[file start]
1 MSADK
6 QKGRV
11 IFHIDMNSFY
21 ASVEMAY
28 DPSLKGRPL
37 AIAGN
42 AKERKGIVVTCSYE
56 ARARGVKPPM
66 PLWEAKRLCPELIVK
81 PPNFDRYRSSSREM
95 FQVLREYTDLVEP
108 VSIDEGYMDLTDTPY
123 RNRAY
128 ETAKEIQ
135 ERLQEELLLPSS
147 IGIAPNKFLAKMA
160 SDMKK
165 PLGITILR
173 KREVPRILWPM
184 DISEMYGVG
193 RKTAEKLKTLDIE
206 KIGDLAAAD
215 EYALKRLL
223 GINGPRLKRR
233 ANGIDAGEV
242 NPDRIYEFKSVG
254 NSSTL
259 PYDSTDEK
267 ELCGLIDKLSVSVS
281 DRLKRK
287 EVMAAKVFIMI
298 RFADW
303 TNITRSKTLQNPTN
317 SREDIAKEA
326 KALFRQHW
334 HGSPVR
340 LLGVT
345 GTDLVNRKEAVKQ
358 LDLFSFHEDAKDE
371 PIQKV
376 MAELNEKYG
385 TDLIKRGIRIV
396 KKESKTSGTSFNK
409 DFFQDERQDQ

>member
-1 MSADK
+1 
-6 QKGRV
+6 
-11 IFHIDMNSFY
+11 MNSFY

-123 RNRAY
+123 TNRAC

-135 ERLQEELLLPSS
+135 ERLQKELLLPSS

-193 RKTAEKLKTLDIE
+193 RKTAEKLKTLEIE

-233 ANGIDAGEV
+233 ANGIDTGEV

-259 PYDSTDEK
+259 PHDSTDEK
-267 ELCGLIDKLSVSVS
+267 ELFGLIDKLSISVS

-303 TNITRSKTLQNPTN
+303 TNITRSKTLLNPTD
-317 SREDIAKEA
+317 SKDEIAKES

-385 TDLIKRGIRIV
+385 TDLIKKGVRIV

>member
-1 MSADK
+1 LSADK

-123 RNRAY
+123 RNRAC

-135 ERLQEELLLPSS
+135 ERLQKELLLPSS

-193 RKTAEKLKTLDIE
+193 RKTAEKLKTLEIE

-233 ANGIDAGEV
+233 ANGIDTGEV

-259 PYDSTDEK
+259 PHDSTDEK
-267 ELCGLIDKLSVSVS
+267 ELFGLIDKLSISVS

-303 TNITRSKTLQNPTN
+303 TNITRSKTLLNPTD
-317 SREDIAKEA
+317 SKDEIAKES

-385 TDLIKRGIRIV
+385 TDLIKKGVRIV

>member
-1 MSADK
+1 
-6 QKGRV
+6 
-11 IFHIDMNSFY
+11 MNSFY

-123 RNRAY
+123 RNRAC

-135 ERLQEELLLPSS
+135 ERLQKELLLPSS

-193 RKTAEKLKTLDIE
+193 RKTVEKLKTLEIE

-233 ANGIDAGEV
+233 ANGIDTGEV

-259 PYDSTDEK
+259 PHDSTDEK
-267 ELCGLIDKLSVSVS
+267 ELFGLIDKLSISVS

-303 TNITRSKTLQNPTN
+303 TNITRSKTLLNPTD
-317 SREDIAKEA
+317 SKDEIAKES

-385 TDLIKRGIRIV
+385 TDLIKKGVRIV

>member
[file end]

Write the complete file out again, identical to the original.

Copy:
1 MSADK
6 QKGRV
11 IFHIDMNSFY
21 ASVEMAY
28 DPSLKGRPL
37 AIAGN
42 AKERKGIVVTCSYE
56 ARARGVKPPM
66 PLWEAKRLCPELIVK
81 PPNFDRYRSSSREM
95 FQVLREYTDLVEP
108 VSIDEGYMDLTDTPY
123 RNRAY
128 ETAKEIQ
135 ERLQEELLLPSS
147 IGIAPNKFLAKMA
160 SDMKK
165 PLGITILR
173 KREVPRILWPM
184 DISEMYGVG
193 RKTAEKLKTLDIE
206 KIGDLAAAD
215 EYALKRLL
223 GINGPRLKRR
233 ANGIDAGEV
242 NPDRIYEFKSVG
254 NSSTL
259 PYDSTDEK
267 ELCGLIDKLSVSVS
281 DRLKRK
287 EVMAAKVFIMI
298 RFADW
303 TNITRSKTLQNPTN
317 SREDIAKEA
326 KALFRQHW
334 HGSPVR
340 LLGVT
345 GTDLVNRKEAVKQ
358 LDLFSFHEDAKDE
371 PIQKV
376 MAELNEKYG
385 TDLIKRGIRIV
396 KKESKTSGTSFNK
409 DFFQDERQDQ

>member
-1 MSADK
+1 
-6 QKGRV
+6 
-11 IFHIDMNSFY
+11 MNSFY

-123 RNRAY
+123 TNRAC

-135 ERLQEELLLPSS
+135 ERLQKELLLPSS

-193 RKTAEKLKTLDIE
+193 RKTAEKLKTLEIE

-233 ANGIDAGEV
+233 ANGIDTGEV

-259 PYDSTDEK
+259 PHDSTDEK
-267 ELCGLIDKLSVSVS
+267 ELFGLIDKLSISVS

-303 TNITRSKTLQNPTN
+303 TNITRSKTLLNPTD
-317 SREDIAKEA
+317 SKDEIAKES

-385 TDLIKRGIRIV
+385 TDLIKKGVRIV

>member
-1 MSADK
+1 LSADK

-123 RNRAY
+123 RNRAC

-135 ERLQEELLLPSS
+135 ERLQKELLLPSS

-193 RKTAEKLKTLDIE
+193 RKTAEKLKTLEIE

-233 ANGIDAGEV
+233 ANGIDTGEV

-259 PYDSTDEK
+259 PHDSTDEK
-267 ELCGLIDKLSVSVS
+267 ELFGLIDKLSISVS

-303 TNITRSKTLQNPTN
+303 TNITRSKTLLNPTD
-317 SREDIAKEA
+317 SKDEIAKES

-385 TDLIKRGIRIV
+385 TDLIKKGVRIV

>member
-1 MSADK
+1 
-6 QKGRV
+6 
-11 IFHIDMNSFY
+11 MNSFY

-123 RNRAY
+123 RNRAC

-135 ERLQEELLLPSS
+135 ERLQKELLLPSS

-193 RKTAEKLKTLDIE
+193 RKTVEKLKTLEIE

-233 ANGIDAGEV
+233 ANGIDTGEV

-259 PYDSTDEK
+259 PHDSTDEK
-267 ELCGLIDKLSVSVS
+267 ELFGLIDKLSISVS

-303 TNITRSKTLQNPTN
+303 TNITRSKTLLNPTD
-317 SREDIAKEA
+317 SKDEIAKES

-385 TDLIKRGIRIV
+385 TDLIKKGVRIV

>member